Emmaville or Gold City

Early mining booms in Utah brought out not only the prospectors, miners, and promoters, but also the land speculators. One of the earliest, though not necessarily the best speculator plans was "EMMAVILLE".


Ad that appeared in the Saturday Morning, April 15th, 1871 edition of the Salt Lake Daily Tribune promoting the new town of Emmaville - c.1871  THRP - Winegar Collection - Tintic Images

Location data

QUICK LOCATION PATH: Utah / Salt Lake County / Big Cottonwood District / Emmaville or Gold City area

Approximate GPS Location:

40.35.290 N - 111.47.569 W  (approx) 


Approximate Elevation:

5133'  (approx) 


30 x 60 Minute Map:



7.5 Minute Map:




Brief history

An informal stopping point on Little Willow Creek for a number of years, the "town" of Emmaville was begun as a land promotion to take advantage of its strategic location as a mid-point between the boom-town of Alta and downtown Salt Lake City. Believed named for the famous Emma mine near Alta, even its famous name could not save the town from becoming another "relic" of Utah's history.

Popular from its start, it was a stopping point for the wagons hauling ore from the mines of Little Cottonwood, teams transporting granite blocks from the Mormon Temple quarry at Granite, stage-lines, travelers, and early sight-seers. The town grew quickly and several commercial buildings and homes were constructed in rapid succession.

Premium prices were paid for commercial and residential building lots that were promoted by F. A. Hoofman and Co., and sold by Agent John W. Lawrence.  

Stores, hotels, boarding houses, blacksmith, livery, and of course, 2 saloons, put Emmaville on the map. Dozens of families, miners, quarrymen, teamsters and more called it home, though many on a strictly temporary basis. At its height, some 500 people resided there. The town, in the beginning was everything the speculators, promotors, and agents could hope for.

Newspaper advertisements boasted that Emmaville was "Situated in a Fine Agricultural Section", "Close Proximity to the Celebrated Mines of Big and Little Cottonwood and American Fork", "Finest Water Power in Utah", and "The Proposed Terminus of the Utah Central Railroad".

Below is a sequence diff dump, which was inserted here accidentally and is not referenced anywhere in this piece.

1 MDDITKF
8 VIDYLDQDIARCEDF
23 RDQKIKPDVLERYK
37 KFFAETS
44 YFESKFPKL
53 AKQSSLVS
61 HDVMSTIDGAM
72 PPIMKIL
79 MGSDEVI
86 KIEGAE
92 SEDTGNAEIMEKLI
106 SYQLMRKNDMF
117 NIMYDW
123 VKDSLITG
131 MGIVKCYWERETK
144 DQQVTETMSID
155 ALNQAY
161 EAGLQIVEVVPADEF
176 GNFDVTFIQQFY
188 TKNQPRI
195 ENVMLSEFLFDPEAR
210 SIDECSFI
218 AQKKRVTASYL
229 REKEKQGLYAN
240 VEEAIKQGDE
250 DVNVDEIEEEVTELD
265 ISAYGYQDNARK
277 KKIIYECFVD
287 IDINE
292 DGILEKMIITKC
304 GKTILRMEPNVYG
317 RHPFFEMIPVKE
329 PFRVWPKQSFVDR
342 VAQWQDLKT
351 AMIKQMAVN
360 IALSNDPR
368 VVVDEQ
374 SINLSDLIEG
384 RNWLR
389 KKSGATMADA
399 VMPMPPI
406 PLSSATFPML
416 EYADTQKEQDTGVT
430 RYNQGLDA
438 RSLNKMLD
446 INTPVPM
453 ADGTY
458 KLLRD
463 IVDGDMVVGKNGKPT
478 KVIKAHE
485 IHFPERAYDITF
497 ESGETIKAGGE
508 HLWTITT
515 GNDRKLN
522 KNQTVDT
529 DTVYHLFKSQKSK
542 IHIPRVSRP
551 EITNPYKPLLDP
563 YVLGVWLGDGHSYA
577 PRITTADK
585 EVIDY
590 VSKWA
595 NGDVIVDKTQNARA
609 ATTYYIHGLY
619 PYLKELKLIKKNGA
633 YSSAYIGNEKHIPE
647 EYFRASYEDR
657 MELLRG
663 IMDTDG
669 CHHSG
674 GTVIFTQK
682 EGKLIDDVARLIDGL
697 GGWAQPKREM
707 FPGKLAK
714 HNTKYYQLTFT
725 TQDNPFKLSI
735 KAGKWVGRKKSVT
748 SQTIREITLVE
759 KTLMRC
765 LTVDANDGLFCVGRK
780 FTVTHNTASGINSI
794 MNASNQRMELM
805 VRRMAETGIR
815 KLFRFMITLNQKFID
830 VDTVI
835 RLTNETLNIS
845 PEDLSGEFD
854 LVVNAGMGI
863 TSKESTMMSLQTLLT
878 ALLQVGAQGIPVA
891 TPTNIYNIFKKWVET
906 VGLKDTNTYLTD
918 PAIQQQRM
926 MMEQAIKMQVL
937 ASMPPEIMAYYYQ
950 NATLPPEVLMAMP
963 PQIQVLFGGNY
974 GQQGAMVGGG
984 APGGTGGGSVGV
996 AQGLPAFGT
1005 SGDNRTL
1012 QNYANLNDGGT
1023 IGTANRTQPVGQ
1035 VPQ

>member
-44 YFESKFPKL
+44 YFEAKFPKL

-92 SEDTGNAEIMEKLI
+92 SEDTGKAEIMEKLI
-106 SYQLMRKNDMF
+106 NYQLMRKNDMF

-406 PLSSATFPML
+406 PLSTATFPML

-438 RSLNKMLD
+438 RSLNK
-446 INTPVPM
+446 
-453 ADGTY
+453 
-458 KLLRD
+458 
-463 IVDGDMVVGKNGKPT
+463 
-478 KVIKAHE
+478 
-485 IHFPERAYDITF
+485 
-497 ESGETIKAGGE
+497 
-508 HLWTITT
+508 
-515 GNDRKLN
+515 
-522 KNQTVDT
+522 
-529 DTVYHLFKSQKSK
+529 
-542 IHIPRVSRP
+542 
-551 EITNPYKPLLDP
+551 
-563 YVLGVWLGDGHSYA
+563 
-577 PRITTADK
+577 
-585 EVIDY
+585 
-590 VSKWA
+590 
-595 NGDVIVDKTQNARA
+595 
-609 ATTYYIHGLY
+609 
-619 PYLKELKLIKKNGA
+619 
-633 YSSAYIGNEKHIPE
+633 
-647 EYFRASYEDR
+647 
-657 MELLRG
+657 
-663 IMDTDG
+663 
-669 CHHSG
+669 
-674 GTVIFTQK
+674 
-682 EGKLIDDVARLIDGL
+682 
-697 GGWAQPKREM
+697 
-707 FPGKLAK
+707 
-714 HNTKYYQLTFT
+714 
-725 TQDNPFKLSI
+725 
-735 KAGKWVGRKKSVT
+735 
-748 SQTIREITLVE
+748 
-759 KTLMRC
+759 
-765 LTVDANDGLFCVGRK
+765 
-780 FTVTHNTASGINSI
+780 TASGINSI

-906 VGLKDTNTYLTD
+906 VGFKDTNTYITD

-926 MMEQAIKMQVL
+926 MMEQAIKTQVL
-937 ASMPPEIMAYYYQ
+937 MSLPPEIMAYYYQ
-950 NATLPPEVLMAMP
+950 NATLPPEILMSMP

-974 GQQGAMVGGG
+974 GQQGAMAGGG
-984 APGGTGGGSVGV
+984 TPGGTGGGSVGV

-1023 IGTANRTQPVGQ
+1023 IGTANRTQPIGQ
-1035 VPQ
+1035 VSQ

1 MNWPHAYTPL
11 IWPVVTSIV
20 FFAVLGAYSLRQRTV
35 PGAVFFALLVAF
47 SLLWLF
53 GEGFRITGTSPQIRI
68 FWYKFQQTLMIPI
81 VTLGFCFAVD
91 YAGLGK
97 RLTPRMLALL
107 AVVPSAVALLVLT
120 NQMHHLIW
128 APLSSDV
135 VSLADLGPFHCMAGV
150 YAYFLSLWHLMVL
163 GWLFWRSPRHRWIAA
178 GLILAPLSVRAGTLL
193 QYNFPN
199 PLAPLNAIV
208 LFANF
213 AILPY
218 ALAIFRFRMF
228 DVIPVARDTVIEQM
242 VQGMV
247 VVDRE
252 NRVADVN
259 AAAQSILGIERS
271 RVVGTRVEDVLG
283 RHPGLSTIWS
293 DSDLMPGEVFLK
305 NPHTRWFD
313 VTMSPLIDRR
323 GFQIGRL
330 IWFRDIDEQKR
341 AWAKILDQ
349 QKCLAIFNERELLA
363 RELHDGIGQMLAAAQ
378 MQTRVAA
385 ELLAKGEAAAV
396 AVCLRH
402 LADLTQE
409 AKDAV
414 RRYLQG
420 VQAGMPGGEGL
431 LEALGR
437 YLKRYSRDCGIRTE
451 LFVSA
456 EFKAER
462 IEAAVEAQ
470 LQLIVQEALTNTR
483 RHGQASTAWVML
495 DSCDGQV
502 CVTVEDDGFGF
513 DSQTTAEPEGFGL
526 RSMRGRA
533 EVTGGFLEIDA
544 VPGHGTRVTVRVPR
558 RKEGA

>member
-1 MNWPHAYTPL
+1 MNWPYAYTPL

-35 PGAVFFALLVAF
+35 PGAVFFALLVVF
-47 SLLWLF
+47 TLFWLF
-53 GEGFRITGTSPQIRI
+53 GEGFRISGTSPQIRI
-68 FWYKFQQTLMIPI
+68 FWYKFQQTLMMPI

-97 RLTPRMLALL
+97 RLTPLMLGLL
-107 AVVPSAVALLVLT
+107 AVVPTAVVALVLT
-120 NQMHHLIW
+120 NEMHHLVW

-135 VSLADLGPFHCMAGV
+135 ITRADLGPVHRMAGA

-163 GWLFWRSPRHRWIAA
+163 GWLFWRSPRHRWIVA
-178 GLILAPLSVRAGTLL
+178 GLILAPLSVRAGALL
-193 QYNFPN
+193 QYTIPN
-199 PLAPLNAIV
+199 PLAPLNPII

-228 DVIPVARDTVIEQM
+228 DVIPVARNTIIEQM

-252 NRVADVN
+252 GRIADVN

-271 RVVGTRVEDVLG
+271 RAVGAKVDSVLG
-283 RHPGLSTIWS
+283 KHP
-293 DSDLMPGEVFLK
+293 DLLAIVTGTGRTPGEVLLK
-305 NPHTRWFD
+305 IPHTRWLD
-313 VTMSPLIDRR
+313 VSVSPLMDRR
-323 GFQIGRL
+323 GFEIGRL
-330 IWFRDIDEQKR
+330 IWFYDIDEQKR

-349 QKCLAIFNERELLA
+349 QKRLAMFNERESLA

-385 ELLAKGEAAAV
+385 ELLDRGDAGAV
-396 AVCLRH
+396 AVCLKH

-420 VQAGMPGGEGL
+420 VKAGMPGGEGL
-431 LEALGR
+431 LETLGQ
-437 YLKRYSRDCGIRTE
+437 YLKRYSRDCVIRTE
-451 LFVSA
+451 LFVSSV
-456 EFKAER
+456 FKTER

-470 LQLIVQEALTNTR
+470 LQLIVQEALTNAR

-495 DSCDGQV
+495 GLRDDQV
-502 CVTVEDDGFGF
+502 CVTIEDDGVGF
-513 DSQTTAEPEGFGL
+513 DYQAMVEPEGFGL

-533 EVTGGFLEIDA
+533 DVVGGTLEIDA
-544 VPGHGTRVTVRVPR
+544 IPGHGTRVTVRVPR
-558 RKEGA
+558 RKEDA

While the first three items may have been true, the last was not to be. A railroad did eventually make its way into Little Cottonwood Canyon. It was not the Utah Central as promoted, but the Wasatch and Jordan Valley. More importantly, it did not terminate or even pass through Emmaville. It drove further south and east, terminating in the town of Granite, missing Emmaville by some two miles. Those two miles would prove critical to the future of the town.



1875 Froieth's Map of Utah shows Emmaville (red dot), Granite, Alta City, and the then completed Wasatch & Jordan Valley Railroad line  THRP - Winegar Collection - Tintic Images

With completion of the railroad to Granite, growth and prosperity that was hoped for Emmaville shifted to the new terminus. Though road activity continued, wagon and stage stops shifted to Granite as well. Customers, miners, teamsters, day-trippers, and passers-by, did just that, passed on by. In time, all of the businesses would close or relocate, and residents would trickle away. The premium lots abandoned to whomever stayed behind.

Though shown on the 1875 Froiseth map (detail shown above), the town was already in decline. By then, It had suffered an epidemic, a fire that destroyed several buildings, and a few years later it would fade completely, becoming little more than a footnote to history. Looking back, it would probably be little consolation to the one-time residents of Emmaville to know that Granite would suffer the same fate a short time later when the rail line was advanced to Wasatch and then Alta. 

A stone monument placed along Wasatch Blvd. by the Daughters of the Utah Pioneers now marks the general area of the town.

30 years later and near the site of Emmaville, another "town" would have a brief life. It would be called "Gold City" or "Jefferson City". Like Emmaville, it would live and die in relation to fortunes of nearby mining operations.

Getting there

At about 8800 South on Wasatch Blvd., a large stone marker can be found on the east side of the road. This is the general area of Emmaville.

What remains

Nothing. Only the stone monument marks the approximate location of the old site.